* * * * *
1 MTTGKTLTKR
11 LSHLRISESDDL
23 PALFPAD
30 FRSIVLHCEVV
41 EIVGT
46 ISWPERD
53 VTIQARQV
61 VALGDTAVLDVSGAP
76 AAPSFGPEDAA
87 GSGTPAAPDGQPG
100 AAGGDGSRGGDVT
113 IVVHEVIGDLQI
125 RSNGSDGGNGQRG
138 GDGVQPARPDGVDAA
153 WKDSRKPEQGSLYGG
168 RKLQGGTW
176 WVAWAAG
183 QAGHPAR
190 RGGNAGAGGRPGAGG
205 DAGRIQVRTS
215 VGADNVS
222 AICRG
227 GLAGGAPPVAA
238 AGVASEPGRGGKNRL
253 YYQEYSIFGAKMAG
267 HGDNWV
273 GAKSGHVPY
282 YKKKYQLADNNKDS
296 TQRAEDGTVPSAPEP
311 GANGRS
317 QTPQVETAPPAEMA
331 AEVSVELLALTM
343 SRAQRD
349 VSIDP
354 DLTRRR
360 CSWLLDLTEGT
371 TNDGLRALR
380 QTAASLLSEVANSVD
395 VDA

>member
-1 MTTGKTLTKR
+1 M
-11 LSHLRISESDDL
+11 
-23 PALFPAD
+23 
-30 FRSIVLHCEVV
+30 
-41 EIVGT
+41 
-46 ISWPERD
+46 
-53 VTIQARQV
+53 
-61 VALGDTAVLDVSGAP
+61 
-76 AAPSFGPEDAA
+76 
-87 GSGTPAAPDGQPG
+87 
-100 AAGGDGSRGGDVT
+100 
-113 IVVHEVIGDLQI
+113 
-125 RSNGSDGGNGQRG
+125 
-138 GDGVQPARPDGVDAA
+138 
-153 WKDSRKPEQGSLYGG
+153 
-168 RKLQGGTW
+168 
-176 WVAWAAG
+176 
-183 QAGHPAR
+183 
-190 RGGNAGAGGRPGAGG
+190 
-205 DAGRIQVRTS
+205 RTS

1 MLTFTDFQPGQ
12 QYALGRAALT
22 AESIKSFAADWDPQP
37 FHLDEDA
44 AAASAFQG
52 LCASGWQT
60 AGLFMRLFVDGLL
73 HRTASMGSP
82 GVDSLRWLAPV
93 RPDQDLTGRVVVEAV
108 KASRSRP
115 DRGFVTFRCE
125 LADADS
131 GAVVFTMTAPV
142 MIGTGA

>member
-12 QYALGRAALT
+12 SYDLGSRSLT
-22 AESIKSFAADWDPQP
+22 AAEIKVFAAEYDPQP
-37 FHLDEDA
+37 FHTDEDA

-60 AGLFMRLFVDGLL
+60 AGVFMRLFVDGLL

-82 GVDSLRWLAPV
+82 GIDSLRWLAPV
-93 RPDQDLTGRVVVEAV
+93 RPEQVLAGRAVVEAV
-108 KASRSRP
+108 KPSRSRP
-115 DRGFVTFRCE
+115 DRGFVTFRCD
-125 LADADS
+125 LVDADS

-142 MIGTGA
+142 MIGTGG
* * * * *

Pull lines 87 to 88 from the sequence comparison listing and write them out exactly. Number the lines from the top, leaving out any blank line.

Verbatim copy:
60 AGLFMRLFVDGLL
73 HRTASMGSP